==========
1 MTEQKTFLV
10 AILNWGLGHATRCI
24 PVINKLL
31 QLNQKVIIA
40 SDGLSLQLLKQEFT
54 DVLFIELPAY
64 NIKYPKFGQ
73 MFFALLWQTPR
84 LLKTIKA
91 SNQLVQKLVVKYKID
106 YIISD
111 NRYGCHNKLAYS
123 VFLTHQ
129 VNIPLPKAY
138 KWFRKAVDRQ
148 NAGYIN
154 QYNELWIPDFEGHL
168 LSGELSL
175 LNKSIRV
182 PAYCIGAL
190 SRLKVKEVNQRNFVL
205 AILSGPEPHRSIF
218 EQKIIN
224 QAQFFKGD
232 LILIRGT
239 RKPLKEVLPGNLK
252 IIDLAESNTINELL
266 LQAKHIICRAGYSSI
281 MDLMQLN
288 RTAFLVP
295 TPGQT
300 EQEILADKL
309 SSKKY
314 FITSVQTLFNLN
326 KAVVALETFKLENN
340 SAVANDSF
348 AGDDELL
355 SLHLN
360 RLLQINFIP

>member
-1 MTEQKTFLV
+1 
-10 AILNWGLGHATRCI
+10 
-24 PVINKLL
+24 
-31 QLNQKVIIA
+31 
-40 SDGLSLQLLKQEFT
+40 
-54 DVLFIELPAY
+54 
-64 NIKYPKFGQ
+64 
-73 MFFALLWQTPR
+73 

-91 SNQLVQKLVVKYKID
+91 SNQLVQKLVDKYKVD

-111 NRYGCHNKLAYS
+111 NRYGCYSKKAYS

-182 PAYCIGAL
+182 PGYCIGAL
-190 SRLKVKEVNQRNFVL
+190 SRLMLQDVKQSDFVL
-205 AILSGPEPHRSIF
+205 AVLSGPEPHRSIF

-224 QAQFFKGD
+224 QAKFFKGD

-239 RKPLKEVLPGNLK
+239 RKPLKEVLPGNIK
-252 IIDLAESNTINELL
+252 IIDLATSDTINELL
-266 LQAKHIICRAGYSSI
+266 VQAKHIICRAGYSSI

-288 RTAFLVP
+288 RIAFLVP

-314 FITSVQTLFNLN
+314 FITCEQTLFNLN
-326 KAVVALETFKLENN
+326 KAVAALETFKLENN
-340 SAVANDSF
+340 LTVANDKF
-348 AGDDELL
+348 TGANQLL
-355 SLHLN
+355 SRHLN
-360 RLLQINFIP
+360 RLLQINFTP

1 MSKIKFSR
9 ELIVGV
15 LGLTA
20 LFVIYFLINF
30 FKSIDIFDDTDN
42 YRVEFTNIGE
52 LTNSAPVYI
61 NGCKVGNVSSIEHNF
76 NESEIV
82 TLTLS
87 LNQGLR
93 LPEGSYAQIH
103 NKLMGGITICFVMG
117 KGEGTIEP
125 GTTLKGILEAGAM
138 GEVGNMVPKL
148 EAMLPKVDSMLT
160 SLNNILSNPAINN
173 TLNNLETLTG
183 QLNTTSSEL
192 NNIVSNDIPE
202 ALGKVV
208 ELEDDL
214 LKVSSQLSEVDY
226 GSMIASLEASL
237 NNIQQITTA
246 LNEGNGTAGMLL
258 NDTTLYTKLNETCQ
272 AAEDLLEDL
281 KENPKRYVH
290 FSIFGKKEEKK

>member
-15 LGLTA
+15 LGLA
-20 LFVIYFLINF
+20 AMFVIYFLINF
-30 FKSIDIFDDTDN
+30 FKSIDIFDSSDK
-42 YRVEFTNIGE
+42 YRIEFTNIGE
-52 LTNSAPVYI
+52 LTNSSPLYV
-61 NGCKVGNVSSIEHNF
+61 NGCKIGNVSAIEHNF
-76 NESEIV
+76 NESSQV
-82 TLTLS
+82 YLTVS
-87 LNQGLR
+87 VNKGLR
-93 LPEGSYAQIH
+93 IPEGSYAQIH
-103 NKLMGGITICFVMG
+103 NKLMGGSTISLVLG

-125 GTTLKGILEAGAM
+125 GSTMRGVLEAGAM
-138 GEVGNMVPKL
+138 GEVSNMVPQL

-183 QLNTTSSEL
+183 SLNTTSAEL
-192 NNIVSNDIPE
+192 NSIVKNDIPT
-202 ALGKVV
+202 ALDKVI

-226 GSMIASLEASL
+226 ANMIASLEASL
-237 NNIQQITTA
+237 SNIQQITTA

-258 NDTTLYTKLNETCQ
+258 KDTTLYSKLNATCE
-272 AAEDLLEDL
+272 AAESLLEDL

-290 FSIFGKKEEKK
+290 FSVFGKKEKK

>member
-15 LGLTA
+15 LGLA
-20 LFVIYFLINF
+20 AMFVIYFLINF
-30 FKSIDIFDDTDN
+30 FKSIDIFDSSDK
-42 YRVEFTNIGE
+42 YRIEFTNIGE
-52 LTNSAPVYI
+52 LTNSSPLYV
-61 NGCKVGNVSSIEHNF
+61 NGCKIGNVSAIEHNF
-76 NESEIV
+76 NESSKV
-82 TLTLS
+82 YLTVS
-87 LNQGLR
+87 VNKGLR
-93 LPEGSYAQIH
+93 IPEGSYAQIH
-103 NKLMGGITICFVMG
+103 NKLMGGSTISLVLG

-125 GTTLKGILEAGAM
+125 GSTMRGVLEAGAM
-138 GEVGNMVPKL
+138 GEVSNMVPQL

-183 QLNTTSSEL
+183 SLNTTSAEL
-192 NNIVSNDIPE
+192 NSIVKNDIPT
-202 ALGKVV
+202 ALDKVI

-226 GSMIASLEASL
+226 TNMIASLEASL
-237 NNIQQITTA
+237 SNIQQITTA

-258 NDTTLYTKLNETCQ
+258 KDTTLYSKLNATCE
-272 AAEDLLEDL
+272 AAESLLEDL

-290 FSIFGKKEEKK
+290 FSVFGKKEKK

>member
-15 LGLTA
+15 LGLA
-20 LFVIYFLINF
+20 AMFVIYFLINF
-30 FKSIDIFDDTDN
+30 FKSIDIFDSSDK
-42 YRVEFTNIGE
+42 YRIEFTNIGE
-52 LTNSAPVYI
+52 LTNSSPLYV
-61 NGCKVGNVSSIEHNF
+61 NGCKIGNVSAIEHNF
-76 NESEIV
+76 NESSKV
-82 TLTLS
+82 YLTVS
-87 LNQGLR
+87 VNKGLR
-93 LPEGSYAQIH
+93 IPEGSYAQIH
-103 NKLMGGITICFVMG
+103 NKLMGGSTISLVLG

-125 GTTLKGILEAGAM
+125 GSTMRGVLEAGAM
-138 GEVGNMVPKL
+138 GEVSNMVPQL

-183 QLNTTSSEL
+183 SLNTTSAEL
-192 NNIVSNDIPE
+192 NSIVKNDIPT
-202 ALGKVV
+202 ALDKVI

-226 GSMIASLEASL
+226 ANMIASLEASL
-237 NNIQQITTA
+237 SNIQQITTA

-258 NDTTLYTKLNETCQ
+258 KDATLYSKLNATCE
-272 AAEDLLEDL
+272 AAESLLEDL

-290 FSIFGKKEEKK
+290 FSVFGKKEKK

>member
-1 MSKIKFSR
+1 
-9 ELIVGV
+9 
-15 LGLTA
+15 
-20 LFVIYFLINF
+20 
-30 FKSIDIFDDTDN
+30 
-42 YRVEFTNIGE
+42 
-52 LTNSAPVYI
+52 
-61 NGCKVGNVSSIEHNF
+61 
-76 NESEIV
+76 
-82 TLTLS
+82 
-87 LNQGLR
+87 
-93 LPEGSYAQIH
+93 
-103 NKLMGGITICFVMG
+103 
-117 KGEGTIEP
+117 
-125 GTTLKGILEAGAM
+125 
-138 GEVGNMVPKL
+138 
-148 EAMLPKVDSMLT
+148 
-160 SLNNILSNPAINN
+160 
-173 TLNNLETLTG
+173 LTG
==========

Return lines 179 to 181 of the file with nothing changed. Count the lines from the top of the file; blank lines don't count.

+82 YLTVS
-87 LNQGLR
+87 VNKGLR